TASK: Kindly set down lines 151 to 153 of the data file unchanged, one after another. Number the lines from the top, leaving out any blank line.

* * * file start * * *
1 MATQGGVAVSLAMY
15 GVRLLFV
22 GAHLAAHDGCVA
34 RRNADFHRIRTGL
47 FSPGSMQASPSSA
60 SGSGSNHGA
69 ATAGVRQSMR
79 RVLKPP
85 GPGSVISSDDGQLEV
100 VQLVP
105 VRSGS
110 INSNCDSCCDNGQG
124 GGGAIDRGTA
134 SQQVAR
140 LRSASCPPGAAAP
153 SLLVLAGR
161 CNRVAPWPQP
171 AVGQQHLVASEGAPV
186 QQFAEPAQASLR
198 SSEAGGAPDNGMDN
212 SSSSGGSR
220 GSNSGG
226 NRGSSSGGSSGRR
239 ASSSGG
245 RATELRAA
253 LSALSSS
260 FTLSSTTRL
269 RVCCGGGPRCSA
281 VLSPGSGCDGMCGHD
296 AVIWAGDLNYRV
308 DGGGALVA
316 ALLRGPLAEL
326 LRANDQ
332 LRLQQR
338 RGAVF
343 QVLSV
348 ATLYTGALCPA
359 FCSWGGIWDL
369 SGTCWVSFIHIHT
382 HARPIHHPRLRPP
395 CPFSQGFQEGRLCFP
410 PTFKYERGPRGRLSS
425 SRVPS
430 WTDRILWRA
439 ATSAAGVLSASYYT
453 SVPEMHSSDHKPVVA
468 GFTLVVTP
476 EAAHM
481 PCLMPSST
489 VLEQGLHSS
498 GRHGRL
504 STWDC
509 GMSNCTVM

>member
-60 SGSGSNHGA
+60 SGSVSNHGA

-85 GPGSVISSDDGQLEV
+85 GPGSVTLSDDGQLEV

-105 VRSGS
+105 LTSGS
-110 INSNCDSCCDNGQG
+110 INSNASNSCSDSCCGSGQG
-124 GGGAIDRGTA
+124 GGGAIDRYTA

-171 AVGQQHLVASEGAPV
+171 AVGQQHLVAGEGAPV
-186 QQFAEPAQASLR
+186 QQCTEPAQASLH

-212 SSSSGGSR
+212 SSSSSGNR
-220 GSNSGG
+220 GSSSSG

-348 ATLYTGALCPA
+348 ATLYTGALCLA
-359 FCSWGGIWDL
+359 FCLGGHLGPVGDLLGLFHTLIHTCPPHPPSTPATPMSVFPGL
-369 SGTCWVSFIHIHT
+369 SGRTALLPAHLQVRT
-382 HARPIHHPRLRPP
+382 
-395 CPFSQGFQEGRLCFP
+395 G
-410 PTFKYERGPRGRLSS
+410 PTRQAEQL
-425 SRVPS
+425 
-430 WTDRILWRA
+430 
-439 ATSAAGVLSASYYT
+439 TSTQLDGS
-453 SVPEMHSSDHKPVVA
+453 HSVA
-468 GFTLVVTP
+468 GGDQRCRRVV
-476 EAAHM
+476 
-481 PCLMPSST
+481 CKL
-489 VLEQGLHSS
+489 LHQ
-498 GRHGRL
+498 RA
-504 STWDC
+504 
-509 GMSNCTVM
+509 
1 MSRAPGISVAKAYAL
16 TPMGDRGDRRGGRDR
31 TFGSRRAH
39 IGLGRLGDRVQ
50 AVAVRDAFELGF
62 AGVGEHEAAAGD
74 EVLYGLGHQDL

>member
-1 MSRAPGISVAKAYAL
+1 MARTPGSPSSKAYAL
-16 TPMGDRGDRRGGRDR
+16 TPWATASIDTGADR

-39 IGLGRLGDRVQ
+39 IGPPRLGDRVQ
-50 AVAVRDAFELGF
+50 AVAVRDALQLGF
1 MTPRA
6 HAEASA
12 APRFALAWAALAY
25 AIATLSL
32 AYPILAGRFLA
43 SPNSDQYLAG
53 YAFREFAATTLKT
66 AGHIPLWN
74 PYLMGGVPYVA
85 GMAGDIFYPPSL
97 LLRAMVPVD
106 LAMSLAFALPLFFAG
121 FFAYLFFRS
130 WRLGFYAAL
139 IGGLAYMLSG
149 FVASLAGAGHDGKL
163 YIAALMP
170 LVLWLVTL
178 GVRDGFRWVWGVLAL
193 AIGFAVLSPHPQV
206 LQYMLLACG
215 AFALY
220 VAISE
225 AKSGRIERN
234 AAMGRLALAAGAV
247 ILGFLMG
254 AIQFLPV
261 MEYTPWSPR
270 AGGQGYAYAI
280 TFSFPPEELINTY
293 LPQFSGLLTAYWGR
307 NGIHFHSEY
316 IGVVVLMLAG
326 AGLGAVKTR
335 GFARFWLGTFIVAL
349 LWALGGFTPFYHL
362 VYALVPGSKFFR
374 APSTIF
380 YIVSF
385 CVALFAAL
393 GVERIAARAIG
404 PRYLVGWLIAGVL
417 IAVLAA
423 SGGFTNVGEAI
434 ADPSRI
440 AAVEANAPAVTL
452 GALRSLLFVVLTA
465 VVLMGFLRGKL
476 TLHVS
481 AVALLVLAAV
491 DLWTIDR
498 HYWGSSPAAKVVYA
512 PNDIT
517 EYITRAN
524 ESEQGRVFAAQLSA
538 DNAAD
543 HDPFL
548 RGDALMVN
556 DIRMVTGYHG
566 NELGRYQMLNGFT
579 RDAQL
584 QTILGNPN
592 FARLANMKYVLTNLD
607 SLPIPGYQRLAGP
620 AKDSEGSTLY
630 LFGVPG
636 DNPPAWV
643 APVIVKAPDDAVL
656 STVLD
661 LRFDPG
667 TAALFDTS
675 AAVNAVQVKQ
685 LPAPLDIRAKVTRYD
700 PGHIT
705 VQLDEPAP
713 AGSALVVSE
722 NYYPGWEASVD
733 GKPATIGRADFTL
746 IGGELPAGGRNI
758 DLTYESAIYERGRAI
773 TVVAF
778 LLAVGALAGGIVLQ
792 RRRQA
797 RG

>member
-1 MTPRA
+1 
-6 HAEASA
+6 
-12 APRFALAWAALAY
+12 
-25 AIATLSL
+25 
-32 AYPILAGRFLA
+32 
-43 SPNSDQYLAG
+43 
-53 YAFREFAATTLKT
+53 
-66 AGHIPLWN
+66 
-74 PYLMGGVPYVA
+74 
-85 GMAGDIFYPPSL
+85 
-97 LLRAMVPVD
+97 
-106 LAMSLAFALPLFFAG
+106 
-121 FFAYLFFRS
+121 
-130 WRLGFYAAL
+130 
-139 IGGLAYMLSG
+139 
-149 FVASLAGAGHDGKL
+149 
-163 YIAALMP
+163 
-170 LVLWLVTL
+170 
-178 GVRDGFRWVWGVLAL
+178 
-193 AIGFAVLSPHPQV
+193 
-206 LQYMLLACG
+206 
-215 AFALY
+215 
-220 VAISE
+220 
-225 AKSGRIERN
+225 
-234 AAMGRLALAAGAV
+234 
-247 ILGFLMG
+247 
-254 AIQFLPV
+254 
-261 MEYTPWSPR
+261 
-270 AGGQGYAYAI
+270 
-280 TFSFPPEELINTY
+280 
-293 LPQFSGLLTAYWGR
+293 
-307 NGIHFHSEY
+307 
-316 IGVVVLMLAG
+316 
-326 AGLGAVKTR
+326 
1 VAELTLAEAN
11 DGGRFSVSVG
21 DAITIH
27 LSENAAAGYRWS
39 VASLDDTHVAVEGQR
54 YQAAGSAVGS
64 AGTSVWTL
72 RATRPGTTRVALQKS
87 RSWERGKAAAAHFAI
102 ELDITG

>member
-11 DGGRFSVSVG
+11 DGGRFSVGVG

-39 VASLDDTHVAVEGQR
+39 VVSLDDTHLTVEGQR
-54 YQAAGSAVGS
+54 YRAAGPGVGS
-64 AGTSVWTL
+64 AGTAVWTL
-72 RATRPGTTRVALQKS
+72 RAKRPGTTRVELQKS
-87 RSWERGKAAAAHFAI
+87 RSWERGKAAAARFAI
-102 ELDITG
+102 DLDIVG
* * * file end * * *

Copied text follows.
270 AGGQGYAYAI
280 TFSFPPEELINTY
293 LPQFSGLLTAYWGR